Growing up near Fort Lauderdale, Florida, Eric Steinman benefited from the abundant sunshine and proximity to the beach. But a drive to a town in another state could take a day or more, which is why the University of Delaware grad student enjoys his new state’s central location.
“It’s near New York, Philadelphia, Baltimore or Washington, D.C.,” he says of Delaware. Steinman currently isn’t able to travel as much as he’d like, though, because he’s a Ph.D. candidate in UD’s chemical and biomolecular engineering department. He’s also serving on the board of the Delaware Sustainable Chemistry Alliance (DESCA).
Steinman feels at home on campus in Delaware. “The University of Delaware has a top 10 program,” he explains, noting that the faculty are also impressive. “When you’re applying to grad school, it’s important that there isn’t just one perfect professor for you, but there are multiple professors.”
As he quickly discovered, the acclaimed chemical program is not the only thing the state has going for it.
Science and mathematics were familiar subjects in the Steinman household. His father is a radiologist and his mother, skilled in accounting, helps run their teleradiology practice.
Steinman, the couple’s middle child, realized he was interested in STEM at an early age. While he values medicine as a career, he is more interested in research. In many respects, being a researcher or scientist is the flip side of being a clinician as both are seeking solutions.
Steinman, who earned his undergraduate degree in chemical engineering at the University of Florida, is now researching catalysis for national gas upgrading. Sound complex? The process is about minimizing waste.
“If you have a steak but it’s got a lot of gristle, you end up losing your raw material, right?” he explains. “We’re trying to reduce loss.”
By using consecutive processes, reducing separation needs and improving thermodynamics, he seeks to increase the efficiency of natural gas upgrading. His advisor is Marat Orazov, a former postdoctoral scholar at Stanford University, whose research aligns with Steinman’s interests.
As a new doctorate student, Steinman began attending DESCA-sponsored events, and when a position on the board became available, he expressed his interest. He says both DESCA and the university do a good job of letting students know about area resources.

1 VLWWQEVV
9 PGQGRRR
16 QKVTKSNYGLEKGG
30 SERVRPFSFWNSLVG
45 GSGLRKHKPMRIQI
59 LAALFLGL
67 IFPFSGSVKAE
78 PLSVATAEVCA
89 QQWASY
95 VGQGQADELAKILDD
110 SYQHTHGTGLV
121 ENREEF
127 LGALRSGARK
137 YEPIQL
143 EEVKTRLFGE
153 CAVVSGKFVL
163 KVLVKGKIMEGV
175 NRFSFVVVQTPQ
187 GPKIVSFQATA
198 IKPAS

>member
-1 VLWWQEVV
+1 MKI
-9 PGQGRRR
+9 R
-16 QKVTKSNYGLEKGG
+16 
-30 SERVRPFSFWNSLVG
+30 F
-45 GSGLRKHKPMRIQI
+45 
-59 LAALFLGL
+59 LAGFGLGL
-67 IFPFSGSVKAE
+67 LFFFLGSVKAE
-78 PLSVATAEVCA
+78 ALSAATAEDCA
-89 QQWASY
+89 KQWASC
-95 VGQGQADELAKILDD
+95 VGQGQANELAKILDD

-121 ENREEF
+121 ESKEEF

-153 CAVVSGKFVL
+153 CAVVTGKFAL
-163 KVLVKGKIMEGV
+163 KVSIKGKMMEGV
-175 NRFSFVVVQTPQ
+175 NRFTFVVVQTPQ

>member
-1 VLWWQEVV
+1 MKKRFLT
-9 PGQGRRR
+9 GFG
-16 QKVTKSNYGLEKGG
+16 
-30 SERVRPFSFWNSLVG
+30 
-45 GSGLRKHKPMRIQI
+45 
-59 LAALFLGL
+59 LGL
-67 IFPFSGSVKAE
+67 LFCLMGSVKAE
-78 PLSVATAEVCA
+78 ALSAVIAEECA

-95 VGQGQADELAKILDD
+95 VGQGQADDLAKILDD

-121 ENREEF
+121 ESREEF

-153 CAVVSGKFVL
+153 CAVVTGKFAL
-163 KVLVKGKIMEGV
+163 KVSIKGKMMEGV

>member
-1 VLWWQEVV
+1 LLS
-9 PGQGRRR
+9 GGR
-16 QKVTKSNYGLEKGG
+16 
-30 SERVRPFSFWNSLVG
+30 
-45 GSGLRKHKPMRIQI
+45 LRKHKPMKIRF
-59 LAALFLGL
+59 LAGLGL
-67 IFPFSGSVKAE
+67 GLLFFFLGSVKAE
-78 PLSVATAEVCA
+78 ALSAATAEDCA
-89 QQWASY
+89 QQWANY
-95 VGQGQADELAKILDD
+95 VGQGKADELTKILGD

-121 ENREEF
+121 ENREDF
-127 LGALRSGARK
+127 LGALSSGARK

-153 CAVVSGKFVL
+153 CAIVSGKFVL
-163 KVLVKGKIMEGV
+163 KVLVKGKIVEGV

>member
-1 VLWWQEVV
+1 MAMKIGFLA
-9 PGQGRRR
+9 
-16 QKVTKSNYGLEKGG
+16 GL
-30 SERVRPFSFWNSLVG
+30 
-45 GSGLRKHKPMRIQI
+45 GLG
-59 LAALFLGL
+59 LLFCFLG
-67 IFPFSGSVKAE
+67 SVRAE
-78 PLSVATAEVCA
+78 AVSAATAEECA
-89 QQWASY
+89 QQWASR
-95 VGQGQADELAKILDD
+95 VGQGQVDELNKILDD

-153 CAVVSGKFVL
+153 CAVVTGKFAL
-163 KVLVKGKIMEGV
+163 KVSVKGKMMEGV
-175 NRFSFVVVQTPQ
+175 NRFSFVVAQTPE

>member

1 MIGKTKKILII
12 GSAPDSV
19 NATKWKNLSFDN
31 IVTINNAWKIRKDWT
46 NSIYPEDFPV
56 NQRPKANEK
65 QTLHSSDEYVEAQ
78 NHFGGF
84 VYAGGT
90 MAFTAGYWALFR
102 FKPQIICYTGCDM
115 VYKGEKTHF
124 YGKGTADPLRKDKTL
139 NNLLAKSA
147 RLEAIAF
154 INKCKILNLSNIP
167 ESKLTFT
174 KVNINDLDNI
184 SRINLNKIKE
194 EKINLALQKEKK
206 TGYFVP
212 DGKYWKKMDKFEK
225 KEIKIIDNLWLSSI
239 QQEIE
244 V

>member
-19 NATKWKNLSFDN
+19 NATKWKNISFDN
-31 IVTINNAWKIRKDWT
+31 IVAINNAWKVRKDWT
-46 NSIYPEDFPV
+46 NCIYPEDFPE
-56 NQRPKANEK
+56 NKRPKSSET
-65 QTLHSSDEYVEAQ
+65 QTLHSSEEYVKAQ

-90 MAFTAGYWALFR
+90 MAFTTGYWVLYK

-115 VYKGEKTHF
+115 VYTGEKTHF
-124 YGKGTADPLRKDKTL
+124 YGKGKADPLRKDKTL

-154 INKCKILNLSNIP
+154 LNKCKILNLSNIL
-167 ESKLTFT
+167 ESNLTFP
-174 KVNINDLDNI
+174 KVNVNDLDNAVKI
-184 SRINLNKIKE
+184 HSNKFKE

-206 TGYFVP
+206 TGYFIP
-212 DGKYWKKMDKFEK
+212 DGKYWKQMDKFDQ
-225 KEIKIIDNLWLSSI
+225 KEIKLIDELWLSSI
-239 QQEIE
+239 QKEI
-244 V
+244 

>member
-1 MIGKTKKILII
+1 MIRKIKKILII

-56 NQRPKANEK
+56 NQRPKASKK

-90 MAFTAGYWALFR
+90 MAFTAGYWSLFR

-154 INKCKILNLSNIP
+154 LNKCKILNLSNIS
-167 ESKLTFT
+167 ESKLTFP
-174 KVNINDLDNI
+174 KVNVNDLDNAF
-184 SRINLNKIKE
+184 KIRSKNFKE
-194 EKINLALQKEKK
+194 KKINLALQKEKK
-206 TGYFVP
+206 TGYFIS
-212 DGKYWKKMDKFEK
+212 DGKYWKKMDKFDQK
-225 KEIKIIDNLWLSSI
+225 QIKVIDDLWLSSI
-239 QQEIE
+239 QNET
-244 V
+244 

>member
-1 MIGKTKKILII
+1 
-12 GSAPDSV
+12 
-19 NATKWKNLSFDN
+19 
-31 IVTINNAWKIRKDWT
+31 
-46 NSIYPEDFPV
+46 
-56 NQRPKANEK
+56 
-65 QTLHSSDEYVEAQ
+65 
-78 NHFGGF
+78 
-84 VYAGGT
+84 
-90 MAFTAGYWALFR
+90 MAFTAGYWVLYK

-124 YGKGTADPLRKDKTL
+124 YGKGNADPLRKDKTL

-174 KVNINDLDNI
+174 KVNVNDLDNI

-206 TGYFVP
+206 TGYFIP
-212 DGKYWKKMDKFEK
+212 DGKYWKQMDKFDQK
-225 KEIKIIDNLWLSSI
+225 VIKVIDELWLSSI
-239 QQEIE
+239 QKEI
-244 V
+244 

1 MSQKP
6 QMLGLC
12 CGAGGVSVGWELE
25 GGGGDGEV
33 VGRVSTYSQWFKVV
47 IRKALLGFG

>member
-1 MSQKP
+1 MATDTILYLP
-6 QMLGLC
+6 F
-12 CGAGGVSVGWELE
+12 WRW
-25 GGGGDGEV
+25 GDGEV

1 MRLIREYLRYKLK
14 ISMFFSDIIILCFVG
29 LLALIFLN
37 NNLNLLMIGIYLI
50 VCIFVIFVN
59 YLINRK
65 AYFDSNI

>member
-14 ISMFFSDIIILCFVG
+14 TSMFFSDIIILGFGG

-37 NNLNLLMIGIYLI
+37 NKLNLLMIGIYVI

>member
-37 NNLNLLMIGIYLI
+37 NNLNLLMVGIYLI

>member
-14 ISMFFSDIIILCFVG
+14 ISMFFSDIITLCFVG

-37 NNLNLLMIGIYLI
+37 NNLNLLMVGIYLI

For instance, UD students can attend presentations featuring representatives from multiple companies on the same night. That’s easy to do, considering the state is an acknowledged hub for the chemical industry. Plus, it’s near national research labs.
Steinman is particularly interested in events featuring local entrepreneurs.
“Some people went the traditional route through a legacy company and ultimately spun off a technology, or they wanted to do something unrelated using the skills they’d learned,” he says. “Other people went straight into a startup out of their Ph.D., and some people started a company with their advisor.”
At some point in his career, he wants to work in a startup lab, whether it’s an expansion lab of a legacy chemical company or a startup proper.
When Steinman isn’t hitting the books or spending time in the lab, he likes to play or watch basketball. He’s hoping to see the Delaware Blue Coats, an affiliate of the Philadelphia 76ers, play on their Chase Fieldhouse home court in Wilmington.
Steinman has already experienced the many trails that wind through and around Newark. “There are a lot of good activities here — biking and hiking trails, good restaurants. The nearby historical sites are great,” says Steinman, who was fascinated by the American decorative arts collection at Winterthur Museum, Garden & Library.
“That,” he says, “has all been good to me in Delaware.”